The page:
Monday 23 April 2018

Michaella's fund falls far short of €12,000 target

Irish-born Michaella McCollum, handcuffed, arrives for a court hearing, in Lima, Peru, Tuesday, Dec. 17, 2013. McCollum along with Melissa Reid, of Britain, were detained on Aug. 6 at Lima's airport for allegedly trying to smuggle cocaine on a flight to Spain and were formally charged for drug trafficking. (AP Photo/Karel Navarro)
Irish-born Michaella McCollum, handcuffed, arrives for a court hearing, in Lima, Peru, Tuesday, Dec. 17, 2013. McCollum along with Melissa Reid, of Britain, were detained on Aug. 6 at Lima's airport for allegedly trying to smuggle cocaine on a flight to Spain and were formally charged for drug trafficking. (AP Photo/Karel Navarro)
Niamh Horan

Niamh Horan

THERE is just €4,546 in the fund set up to provide financial aid to the family of Michaella McCollum Connolly as she prepares to spend more than six years in a Peruvian jail.

The online fundraising appeal for the jailed Tyrone 20-year-old has a target of almost €12,000. But the figure has fallen far short and weeks can pass without donations being made.

The youcaring.com webpage for Michaella's legal costs and sustainability came about after she admitted a charge of drug-trafficking in Peru alongside her Scottish co-accused Melissa Reid (20).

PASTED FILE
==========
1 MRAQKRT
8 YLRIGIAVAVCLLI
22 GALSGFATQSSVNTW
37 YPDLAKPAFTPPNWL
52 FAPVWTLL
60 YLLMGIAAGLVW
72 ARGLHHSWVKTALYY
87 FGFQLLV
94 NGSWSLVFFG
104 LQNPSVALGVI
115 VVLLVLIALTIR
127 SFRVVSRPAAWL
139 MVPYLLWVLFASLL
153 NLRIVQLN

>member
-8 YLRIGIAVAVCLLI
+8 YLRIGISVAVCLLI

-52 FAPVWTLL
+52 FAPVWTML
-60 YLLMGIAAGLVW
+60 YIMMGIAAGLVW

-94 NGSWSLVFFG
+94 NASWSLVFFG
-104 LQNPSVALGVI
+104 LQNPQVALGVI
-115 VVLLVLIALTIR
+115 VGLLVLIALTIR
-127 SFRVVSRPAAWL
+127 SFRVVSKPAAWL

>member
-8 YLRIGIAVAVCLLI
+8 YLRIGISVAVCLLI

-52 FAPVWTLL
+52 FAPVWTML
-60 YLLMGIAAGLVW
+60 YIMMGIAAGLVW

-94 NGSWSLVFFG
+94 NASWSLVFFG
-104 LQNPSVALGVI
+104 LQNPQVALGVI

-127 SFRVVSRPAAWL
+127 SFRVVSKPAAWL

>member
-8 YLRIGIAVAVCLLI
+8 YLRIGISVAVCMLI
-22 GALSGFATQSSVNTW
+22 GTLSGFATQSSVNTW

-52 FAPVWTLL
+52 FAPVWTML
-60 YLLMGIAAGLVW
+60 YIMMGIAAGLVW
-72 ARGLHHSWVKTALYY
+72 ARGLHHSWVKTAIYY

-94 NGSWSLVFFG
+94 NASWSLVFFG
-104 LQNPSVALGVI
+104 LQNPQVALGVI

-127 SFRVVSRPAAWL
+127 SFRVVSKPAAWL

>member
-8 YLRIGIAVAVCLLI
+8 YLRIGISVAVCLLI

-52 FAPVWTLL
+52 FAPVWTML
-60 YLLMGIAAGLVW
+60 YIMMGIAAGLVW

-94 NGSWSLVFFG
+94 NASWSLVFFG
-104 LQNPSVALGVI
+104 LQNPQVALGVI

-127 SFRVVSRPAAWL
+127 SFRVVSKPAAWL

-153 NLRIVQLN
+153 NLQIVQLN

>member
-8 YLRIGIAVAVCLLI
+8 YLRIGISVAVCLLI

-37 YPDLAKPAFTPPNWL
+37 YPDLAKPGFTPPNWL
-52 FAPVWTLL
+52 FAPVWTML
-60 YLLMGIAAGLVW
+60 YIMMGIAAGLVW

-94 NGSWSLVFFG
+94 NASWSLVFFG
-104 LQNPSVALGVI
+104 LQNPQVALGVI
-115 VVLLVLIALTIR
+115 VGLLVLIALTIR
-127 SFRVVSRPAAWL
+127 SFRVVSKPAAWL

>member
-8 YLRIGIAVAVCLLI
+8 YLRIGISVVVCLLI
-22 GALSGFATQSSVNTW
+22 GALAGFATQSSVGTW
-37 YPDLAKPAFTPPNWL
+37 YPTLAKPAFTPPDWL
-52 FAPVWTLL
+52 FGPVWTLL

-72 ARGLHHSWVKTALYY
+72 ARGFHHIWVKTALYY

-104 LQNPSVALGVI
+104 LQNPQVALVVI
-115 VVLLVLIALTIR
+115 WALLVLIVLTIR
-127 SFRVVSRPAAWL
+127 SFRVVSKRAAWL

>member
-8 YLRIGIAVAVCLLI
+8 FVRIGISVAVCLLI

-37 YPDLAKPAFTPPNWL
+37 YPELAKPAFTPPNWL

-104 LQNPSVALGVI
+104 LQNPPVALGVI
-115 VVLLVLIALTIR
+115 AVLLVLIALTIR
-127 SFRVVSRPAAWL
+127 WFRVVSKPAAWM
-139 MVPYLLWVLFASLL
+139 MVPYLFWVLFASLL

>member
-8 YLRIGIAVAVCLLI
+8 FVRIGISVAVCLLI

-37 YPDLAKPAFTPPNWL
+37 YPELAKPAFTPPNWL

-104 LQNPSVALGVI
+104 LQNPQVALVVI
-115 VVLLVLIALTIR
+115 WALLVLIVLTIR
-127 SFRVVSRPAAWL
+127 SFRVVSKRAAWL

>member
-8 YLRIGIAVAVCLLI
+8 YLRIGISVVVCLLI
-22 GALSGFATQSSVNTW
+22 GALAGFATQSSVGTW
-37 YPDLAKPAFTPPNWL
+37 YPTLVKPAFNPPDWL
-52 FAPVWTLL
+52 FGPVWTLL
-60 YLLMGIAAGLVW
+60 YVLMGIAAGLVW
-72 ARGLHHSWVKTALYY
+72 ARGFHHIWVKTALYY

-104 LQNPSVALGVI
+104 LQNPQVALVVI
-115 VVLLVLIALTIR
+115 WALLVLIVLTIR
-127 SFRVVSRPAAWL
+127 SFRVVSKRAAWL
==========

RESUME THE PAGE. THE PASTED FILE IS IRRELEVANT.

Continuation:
The original €23,500 target of the fundraising efforts, set up by Michaella's sister Stephanie in mid-August, has since been lowered after just €600 was received in public donations in the first 10 days after the appeal was launched.

Former Irish honorary consul in Lima, Michael Russell, said cash was key to surviving in Peru's tough jails, which he described as "pretty dour and horrible". "It's all a matter of money, quite frankly," he added.

"You have to buy your space, you have to buy your food. If you don't have money you suffer quite a lot."

Michaella and Melissa were last week sentenced to six years and eight months in prison for drug offences in Peru.

McCollum, from Dungannon, and Reid, from Glasgow, were arrested in August after 11.5kg of cocaine was found in their baggage. The pair initially claimed they were forced to attempt to board a flight from Lima to Spain with cocaine hidden in food packets inside their luggage. But they pleaded guilty in the hope of a reduced sentence.

Time will be deducted from the sentence as they have been in custody since their arrest.

The women will serve at least two years in prison in Peru before being considered for parole or possibly extradition.

Irish Independent

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